Study Guide

Song of the Open Road Travel

By Walt Whitman


What's so great about a road, anyway? They're usually filled with traffic, potholes, or both. According to our poem's speaker, though, those are both marks in the plus column. This guy loves running into fellow travelers, claiming that "None but are accepted—none but are dear to me" (23). And not even roadwork seems to get him down: "You paths worn in the irregular hollows by the roadsides!/ I think you are latent with unseen existences—you are so dear to me" (27-28).

Clearly, our guy loves the open road, but is it the road itself or is it maybe the freedom and experience that the road provides? The sights and scenes that the road provides for our speaker are what really seem to stir his juices. His feet are so itchy that he can barely stand to be in one place overnight: "You but arrive at the city to which you were destin'd—you hardly settle yourself to satisfaction, before you are call'd by an irresistible call to depart" (146). The road really is a means to an end for our speaker. It allows him to travel, to experience life every day, which is why this poem is sporting a whole suitcase full of travel-related imagery.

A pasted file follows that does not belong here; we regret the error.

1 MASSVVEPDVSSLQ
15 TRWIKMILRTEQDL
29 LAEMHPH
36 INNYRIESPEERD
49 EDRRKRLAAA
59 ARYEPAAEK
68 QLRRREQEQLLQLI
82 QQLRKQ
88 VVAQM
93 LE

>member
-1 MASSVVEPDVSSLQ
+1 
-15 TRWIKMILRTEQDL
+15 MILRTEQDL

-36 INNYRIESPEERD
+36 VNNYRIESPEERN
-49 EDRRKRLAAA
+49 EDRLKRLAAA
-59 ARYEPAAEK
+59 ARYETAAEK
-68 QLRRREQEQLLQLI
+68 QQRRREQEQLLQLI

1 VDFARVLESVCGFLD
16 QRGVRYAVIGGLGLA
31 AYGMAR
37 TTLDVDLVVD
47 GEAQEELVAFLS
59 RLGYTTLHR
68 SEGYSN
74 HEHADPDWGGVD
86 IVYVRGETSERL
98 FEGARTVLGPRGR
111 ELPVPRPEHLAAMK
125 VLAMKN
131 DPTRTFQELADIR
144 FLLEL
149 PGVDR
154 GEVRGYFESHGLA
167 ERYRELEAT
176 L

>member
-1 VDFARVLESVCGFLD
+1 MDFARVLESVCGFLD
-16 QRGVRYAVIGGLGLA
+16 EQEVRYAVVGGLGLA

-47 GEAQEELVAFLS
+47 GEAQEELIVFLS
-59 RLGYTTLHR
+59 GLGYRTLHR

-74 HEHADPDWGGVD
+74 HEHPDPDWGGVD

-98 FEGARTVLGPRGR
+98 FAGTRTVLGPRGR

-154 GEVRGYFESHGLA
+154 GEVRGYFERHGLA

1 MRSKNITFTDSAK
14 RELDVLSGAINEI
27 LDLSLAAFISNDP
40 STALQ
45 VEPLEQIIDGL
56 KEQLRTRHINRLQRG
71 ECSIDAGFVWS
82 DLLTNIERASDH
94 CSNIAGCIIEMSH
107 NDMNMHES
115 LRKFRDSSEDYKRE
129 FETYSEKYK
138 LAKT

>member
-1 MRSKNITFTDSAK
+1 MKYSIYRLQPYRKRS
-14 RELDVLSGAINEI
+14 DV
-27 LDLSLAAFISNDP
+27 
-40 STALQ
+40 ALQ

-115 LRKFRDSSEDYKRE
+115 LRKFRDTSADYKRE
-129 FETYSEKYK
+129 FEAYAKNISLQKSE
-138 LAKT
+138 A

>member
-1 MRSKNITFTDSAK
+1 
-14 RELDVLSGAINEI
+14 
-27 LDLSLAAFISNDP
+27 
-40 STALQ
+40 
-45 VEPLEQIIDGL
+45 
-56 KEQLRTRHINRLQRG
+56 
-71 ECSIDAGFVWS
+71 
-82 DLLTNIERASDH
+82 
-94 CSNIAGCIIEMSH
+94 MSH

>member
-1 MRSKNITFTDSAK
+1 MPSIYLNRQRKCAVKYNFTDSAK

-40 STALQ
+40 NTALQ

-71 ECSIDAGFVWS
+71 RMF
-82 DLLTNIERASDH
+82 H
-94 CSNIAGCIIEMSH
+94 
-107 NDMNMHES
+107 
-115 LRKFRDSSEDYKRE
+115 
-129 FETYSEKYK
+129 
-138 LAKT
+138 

So why is travel so important to this guy? Well, you've probably seen that motivational poster somewhere, or maybe it was on a cheesy greeting card, that said "Life is a journey, not a destination." Whitman, simply put, is all in on this idea. The only difference is that he's using an awesome poem to get this idea across. As his speaker notes in line 184, "The Soul travels." To get out on the open road, then, is to live life to its fullest—and that's just what this speaker wants you to do.

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